1916 Rising: The coastal connection

This Easter weekend a momentous event in Irish history is remembered – that of course being the 1916 Rising. The Easter rebellion has proved to be a focal point in Irish history, paving the way to Ireland’s independence six years later.

And this moment in Irish history is, as with so many, deeply entangled with the sea. To get here, to leave here, it has always been by boat. As it was in the rebellion, with Gun running by boat and naval attacks around the coast. Acknowledging this coastal connection, we’ve put together some interesting 1916 maritime stories below.

restored asgard on display in collins barracks dublin

Gun Running to Howth & Kilcoole

April of 1914 the Ulster Volunteers smuggled 35,000 German rifles into Larne. This caused an imbalance of power and worried the Irish supporters prompting them to plan there own gun running to even the playing field. A mission was hatched to secure guns to arm the rebels. Two boats, Asgard and Kelpie, would sail to the North Sea to meet the German boat and secure the guns. The Asgard would return to Howth in a public display but the second cargo of guns would quietly arrive in darkness on the shores of Kilcoole one week later. These guns would go on to arm the rebels during the Rising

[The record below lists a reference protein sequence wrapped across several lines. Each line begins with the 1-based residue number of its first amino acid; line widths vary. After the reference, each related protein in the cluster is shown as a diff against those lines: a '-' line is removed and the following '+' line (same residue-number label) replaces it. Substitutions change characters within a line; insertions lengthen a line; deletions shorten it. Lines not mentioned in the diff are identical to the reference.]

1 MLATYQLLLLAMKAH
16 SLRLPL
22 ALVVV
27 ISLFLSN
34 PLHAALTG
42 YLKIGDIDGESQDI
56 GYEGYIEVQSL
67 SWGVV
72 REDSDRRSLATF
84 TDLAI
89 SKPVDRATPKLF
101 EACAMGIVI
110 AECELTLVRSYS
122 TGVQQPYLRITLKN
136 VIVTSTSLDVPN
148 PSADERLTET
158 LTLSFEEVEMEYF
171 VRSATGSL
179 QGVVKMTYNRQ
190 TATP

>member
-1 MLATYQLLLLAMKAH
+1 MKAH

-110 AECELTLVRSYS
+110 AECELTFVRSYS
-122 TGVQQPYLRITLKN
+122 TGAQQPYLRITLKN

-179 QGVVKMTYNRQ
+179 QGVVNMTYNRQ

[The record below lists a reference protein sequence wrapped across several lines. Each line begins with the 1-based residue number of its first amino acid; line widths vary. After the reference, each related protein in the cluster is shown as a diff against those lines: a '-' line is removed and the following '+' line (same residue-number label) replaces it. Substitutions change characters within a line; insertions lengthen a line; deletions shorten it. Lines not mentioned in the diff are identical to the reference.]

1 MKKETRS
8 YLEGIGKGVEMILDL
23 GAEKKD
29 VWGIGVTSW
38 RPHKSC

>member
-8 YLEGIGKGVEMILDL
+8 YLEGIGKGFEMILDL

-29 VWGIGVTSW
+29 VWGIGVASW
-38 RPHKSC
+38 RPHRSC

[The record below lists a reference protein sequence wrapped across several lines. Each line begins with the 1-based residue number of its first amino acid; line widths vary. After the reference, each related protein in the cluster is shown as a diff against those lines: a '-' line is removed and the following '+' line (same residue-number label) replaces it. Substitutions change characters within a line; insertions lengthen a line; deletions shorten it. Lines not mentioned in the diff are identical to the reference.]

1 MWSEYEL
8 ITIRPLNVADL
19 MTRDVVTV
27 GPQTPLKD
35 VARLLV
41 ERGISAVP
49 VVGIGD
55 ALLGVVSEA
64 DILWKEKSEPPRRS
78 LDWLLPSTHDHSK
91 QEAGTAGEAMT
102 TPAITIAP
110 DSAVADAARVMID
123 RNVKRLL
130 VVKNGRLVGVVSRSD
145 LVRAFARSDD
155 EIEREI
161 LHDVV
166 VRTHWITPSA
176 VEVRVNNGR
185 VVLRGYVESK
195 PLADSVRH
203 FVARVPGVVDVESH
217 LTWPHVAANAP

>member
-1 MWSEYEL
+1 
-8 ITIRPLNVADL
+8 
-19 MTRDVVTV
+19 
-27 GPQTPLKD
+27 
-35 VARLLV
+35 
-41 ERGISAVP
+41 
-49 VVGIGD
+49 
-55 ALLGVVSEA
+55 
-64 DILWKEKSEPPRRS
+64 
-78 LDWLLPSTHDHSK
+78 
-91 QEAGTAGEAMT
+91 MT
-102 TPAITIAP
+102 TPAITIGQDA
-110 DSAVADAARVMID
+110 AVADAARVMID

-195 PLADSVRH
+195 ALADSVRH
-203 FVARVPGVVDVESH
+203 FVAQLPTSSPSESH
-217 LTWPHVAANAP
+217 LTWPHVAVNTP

Read more:

  1. Howth gun-running and the Asgard
  2. 1914 Gun-running: Quietly into Kilcoole

roger casement

Arms sail in from the continent

Roger Casement was an Irish Nationalist and Rebel, involved with the Howth gun running and later travelled aboard looking for help and support for the rebellion. He secured a number of guns from Germany which were shipped out on the ship undercover as the ‘Aud’. But Casement became concern that even with the German guns that the rebellion would fail. He travelled back to Ireland by submarine with the intention to stop of Rising before it started.

Both his submarine and the ‘Aud’ were not successful in their missions. The German vessel was intercepted by the British Navy off Cork and Casement ended by stranded on Banna Strand Co. Kerry.

Read more:

  1. 1916 Rising ship ‘Aud’ anchors to go on display
  2. Roger Casement’s Banna Treasure map

painting of the helga

The Helga on the Liffey

The HMY Helga has a long and interesting history but it is infamously remembered for the part it played in the Rising. The Dublin built ship was brought up to the Liffey to root out the Irish Volunteers by shelling the city with her 12 pound artillery guns. She fired on Liberty Hall, the GPO and Bolland Mills and although her shots were less than accurate she destroyed much of the surrounding buildings and beyond.

Read more:

  1. Razing Helga: Fire from the Liffey

About the Author

Ann Robinson
Has a passion for coastal heritage and maritime history. Loves sharing the best of the Irish coast online. Contact me ann@coastmonkey.ie or follow me on Twitter @AnnRobinson22